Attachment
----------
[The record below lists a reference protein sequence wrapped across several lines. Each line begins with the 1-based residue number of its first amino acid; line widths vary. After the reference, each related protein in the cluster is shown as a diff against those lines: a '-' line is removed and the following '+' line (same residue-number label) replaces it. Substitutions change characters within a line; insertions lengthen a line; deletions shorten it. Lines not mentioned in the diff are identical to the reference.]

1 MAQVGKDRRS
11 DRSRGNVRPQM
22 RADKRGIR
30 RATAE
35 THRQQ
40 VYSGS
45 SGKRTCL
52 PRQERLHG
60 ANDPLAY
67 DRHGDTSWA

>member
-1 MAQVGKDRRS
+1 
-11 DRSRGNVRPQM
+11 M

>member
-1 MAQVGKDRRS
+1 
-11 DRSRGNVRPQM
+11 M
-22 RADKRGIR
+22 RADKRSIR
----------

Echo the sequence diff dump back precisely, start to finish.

[The record below lists a reference protein sequence wrapped across several lines. Each line begins with the 1-based residue number of its first amino acid; line widths vary. After the reference, each related protein in the cluster is shown as a diff against those lines: a '-' line is removed and the following '+' line (same residue-number label) replaces it. Substitutions change characters within a line; insertions lengthen a line; deletions shorten it. Lines not mentioned in the diff are identical to the reference.]

1 MAQVGKDRRS
11 DRSRGNVRPQM
22 RADKRGIR
30 RATAE
35 THRQQ
40 VYSGS
45 SGKRTCL
52 PRQERLHG
60 ANDPLAY
67 DRHGDTSWA

>member
-1 MAQVGKDRRS
+1 
-11 DRSRGNVRPQM
+11 M

>member
-1 MAQVGKDRRS
+1 
-11 DRSRGNVRPQM
+11 M
-22 RADKRGIR
+22 RADKRSIR